Tactical analysis: How Hearts and Rangers will play in the Scottish Cup final

Two intricate gameplans devised by two meticulous managers will come to fruition at Hampden Park on Saturday when Rangers meet Hearts in the Scottish Cup final.

Thursday, 19th May 2022, 4:45 pm
Updated Friday, 20th May 2022, 12:21 am

Robbie Neilson has prepared for weeks at Riccarton, while Giovanni van Bronckhorst and his team only returned to Glasgow on Thursday after losing the Europa League final on penalties.

The stakes are high for both at Hampden Park. Silverware would cap a memorable season for Hearts, while Rangers are now in the proverbial last-chance saloon trying to secure a trophy.

Neilson will instruct Hearts to frustrate their opponents and capitalise on any fatigue from Wednesday night’s exertions in Seville. In that sense, ball retention will be central to his tactics.

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Possible systems for Saturday's Scottish Cup final between Rangers and Hearts.

He has a major decision to make in central defence regarding whether to start Craig Halkett and/or John Souttar after injury. Further ahead, Peter Haring’s composure and vision will be vital.

The Austrian is re-established as a vital component of Neilson’s team and is expected to be partnered in central midfield by Andy Halliday or Cammy Devlin.

Both teams have favoured 4-2-3-1 formations recently and, while a surprise cannot be ruled out, they are unlikely to deviate much.

Van Bronckhorst must choose his starting line-up wisely to inject fresh energy after a punishing 120 minutes midweek. Expect Scott Arfield to be restored in midfield, with Kemar Roofe or perhaps even Fashion Sakala involved in attack.

Possible tactics for the Scottish Cup final between Rangers and Hearts.

Joe Aribo scored from the “false nine” position against Eintracht Frankfurt, although he is more effective making marauding runs from midfield. Haring and Co must be alive to those periodic gallops and track them in order to help their defence.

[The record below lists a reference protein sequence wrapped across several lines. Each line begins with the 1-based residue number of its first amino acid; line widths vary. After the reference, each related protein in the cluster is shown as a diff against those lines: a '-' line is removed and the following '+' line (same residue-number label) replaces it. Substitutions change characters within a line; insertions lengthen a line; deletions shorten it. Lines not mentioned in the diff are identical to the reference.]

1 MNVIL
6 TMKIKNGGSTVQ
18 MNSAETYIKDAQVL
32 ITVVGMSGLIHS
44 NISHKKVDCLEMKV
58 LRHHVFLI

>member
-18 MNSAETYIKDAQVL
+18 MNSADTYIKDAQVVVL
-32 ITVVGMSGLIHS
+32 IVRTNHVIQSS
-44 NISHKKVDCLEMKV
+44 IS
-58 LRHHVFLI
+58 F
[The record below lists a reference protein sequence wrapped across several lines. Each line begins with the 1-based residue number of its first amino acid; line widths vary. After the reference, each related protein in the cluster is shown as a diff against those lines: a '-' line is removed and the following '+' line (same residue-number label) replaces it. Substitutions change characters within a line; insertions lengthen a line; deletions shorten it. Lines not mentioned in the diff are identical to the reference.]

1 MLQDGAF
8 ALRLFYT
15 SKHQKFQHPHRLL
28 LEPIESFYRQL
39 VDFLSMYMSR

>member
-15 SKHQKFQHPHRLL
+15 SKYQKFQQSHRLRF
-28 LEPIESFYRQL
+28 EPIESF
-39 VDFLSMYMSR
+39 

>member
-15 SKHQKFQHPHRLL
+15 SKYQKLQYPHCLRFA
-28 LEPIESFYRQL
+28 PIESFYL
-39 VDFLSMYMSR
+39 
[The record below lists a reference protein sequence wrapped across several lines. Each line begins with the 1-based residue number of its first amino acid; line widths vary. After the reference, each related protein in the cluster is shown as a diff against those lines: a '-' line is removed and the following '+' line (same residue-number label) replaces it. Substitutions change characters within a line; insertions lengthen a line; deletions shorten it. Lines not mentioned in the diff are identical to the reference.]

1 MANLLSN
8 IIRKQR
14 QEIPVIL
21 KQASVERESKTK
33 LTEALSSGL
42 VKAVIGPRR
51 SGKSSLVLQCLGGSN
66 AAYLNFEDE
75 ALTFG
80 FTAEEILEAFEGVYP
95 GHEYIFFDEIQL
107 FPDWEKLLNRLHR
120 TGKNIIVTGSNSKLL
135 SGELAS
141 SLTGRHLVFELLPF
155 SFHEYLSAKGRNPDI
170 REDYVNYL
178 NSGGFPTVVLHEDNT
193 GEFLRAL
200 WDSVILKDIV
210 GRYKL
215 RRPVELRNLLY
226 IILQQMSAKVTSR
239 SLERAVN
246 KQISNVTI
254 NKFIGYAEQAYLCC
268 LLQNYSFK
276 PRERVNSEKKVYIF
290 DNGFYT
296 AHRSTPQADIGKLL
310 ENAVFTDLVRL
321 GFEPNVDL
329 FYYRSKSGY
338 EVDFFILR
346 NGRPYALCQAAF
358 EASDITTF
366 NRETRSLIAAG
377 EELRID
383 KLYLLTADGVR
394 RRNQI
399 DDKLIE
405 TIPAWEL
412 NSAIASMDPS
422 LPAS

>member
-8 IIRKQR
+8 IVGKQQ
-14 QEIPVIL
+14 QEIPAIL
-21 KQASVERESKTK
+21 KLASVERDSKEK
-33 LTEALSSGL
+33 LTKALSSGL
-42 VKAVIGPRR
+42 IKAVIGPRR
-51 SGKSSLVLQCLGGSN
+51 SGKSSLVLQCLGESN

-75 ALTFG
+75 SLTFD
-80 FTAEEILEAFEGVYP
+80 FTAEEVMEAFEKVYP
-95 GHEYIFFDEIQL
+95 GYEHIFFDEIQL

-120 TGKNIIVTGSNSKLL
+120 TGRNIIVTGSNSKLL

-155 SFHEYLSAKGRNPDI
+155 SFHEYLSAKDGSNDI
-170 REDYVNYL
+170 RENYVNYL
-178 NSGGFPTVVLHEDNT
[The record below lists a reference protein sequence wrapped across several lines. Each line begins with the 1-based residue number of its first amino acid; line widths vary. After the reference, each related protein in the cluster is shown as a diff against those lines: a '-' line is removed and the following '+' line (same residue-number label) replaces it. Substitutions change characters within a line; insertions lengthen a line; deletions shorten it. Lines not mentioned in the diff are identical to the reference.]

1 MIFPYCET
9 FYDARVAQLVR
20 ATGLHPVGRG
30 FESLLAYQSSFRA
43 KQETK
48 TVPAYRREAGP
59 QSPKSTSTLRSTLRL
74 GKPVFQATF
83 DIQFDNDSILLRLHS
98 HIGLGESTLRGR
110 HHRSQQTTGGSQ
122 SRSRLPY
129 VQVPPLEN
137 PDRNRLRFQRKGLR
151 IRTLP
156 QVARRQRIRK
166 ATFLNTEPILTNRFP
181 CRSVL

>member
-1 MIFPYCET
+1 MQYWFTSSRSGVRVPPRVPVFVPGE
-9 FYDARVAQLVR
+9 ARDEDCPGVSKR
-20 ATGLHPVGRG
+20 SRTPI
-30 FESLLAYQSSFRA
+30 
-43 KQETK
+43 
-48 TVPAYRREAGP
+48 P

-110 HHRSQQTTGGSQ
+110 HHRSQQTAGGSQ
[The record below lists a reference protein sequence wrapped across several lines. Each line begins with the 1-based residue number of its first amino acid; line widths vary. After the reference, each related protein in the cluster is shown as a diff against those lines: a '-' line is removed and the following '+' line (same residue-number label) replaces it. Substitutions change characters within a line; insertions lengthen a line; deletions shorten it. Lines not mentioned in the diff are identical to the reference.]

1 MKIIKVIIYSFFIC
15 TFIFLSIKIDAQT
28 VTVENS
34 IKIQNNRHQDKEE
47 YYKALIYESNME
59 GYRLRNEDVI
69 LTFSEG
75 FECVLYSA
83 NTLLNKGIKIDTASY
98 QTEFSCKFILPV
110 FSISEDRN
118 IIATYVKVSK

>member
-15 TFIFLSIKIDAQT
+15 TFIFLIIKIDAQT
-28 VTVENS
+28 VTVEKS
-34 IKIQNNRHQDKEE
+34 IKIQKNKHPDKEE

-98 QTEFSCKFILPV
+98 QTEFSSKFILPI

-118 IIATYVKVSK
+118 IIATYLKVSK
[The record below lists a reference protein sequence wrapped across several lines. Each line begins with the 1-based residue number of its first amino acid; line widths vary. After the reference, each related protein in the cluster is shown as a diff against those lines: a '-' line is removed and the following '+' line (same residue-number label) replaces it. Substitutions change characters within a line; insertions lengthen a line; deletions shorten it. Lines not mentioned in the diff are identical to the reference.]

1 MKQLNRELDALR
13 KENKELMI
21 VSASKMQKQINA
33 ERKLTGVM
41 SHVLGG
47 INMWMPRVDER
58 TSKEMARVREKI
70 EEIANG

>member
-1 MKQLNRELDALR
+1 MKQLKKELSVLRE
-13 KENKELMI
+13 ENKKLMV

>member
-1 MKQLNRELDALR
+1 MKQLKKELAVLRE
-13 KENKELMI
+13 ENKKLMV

Left winger Ryan Kent remains a constant menace with a mixture of pace and trickery. Rangers will want him to isolate opponents one-on-one whenever possible. After a troublesome back injury, Hearts will need Michael Smith at his best to deal with the Englishman.

The Hearts system is a more fluid one than Rangers’. Their 4-2-3-1 easily flips into a 3-4-2-1 when out of possession as one of the wide attacking midfielders drops back into a wing-back role.

A full-back in the back four then slides inside to form a three-man central defence, allowing Neilson’s side to configure a back five and use the greater numbers to stifle opposition attacks if under pressure.

Nathaniel Atkinson could be asked to start further forward in front of Smith with this tactic in mind. His attacking run drew the foul from which Stephen Kingsley arced that outrageous free-kick against Hibs in the semi-final. Alternatively, Josh Ginnelly, Gary Mackay-Steven and Alex Cochrane have performed wide man/wing-back duties previously.

In the final third, Hearts will hope Ellis Simms’ recent groin issues don’t inhibit his running power. The on-loan Everton forward also scored a stunning goal in the semi and will cause Rangers problems if given ample service. Which is where Barrie McKay comes in.

By far Hearts’ most creative outlet, McKay is enjoying a terrific first season at Tynecastle Park. His assist tally is into double figures across all competitions and it was his instinctive through pass which teed Simms up for that semi-final screamer.

The final should be a tight affair either way. Set-pieces might play a part – Kingsley on one side and James Tavernier on the other. It promises to be a fascinating contest.

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